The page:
Tuesday, June 25, 2024

What buildings make San Miguel de Allende the world’s ‘best small city’?

San Miguel de Allende — the five time winner of the world’s “Best Small City” award by Condé Nast Traveler and a UNESCO World Heritage Site— has a rich history dating back to its founding in 1542 atop the indigenous Chichimeca village of Itzcuinapan. Franciscan friar Fray Juan de San Miguel named the settlement San Miguel el Grande, in honor of the Archangel Michael. 

In the 16th century, the discovery of silver in Guanajuato, San Luis Potosí, and Zacatecas elevated San Miguel el Grande’s importance as a vital link between these prosperous mining regions and Mexico City, the capital of what was then New Spain. The town flourished economically and by the 18th century, it had become one of New Spain’s wealthiest settlements, creating much of the impressive architecture that can still be seen today.

Ignacio Allende, a great hero of the War of Independence, was born in 1769 to wealthy Spanish parents in San Miguel el Grande. Originally a Captain in the Spanish Army, he later sought to challenge the oppressive rule of the Spanish crown. Joining priest Miguel Hidalgo y Costilla, they called the people to revolt on the 16th of September, 1810. He was eventually captured in 1811, and accused of high treason to the Spanish crown. He was executed and his head was hung on display in nearby Guanajuato.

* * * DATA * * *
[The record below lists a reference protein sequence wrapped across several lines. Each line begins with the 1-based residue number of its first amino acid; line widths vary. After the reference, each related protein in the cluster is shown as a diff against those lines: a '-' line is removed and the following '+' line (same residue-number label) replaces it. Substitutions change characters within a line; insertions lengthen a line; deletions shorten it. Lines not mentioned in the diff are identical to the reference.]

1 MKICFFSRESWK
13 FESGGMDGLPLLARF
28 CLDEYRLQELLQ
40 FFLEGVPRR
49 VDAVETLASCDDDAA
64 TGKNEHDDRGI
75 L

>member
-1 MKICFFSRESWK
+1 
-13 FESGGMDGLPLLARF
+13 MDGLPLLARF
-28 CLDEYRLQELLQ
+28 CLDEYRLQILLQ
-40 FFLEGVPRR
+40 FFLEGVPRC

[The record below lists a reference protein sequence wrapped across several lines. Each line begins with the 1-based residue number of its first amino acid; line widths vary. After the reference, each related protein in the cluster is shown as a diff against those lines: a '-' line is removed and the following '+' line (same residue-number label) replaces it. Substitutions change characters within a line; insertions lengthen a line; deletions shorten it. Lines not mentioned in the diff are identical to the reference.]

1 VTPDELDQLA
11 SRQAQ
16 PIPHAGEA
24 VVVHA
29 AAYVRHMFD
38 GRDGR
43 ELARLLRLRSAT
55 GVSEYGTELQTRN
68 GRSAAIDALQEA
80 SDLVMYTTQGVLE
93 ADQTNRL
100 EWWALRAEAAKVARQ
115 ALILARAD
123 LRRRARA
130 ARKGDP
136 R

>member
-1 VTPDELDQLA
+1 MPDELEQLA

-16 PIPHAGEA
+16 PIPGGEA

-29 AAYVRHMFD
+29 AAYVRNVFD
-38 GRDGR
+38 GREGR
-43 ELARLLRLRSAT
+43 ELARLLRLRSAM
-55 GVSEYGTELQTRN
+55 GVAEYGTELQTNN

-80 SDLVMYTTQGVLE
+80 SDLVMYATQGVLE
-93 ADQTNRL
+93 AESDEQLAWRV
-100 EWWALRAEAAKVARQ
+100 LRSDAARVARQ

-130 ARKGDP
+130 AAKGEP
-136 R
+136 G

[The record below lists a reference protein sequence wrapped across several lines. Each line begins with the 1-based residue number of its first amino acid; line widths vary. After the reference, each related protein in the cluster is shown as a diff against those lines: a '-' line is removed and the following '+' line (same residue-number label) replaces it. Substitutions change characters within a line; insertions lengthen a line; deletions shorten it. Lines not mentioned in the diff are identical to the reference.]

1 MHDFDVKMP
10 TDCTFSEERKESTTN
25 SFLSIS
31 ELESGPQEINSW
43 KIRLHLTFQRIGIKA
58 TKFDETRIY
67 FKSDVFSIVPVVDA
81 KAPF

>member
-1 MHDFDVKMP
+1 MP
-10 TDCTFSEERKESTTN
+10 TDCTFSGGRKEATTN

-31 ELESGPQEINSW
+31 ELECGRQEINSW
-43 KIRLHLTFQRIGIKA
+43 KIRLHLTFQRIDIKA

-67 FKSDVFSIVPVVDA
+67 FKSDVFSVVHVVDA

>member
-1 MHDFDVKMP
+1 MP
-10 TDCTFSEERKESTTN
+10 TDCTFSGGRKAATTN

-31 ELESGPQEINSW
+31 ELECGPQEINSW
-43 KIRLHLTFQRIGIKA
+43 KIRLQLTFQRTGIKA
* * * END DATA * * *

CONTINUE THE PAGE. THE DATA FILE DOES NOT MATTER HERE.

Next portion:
In 1826, the town was elevated to city status and changed its name to San Miguel de Allende in honor of its native hero. In 2008, the city’s historic center was designated a UNESCO World Heritage Site for its remarkable religious and civic structures in the Mexican Baroque style.

La Parroquia de San Miguel Arcángel 

San Miguel de Allende center
La Parroquia de San Miguel Arcángel is perhaps the most iconic building in the city and was built in the early 18th century. (Bill Perry/Shutterstock)

The original parish was built in a modest Baroque style in 1709. This changed significantly in 1880 when the Bishop commissioned Zeferino Gutiérrez to create a new façade. Despite being a self-taught architect, Gutiérrez drew inspiration from postcards of medieval European cathedrals. The resulting neo-Gothic masterpiece, characterized by its towering spires made from locally sourced pink quarry stone, are visible from almost anywhere in the city and have made this iconic landmark one of the most famous churches in Mexico.

Templo de San Francisco de Asís

The Templo de San Francisco de Asís showcases a range of different architectural styles from the 18th and 19th centuries. (Ciudades Mexicano Patrimonio Mundial)

Its construction began in 1778 and took over 20 years to complete, during which time architectural styles were changing. The facade features intricate Churrigueresque design with carved stone figures, while the bell tower added in 1799 showcases Neoclassical elements. Considered a prime example of 18th-century Baroque architecture in Mexico, the church’s ornate exterior and beautiful interior attract tourists and worshippers alike. It is an active place of worship, hosting celebrations like the feast day of Saint Francis of Assisi on October 4, honoring the patron saint of animals and the environment.

Museo Histórico Casa de Allende

The Museo Casa Allende celebrates the birthplace of one of Mexico’s founding heroes. (Ciudades Mexicano Patrimonio Mundial)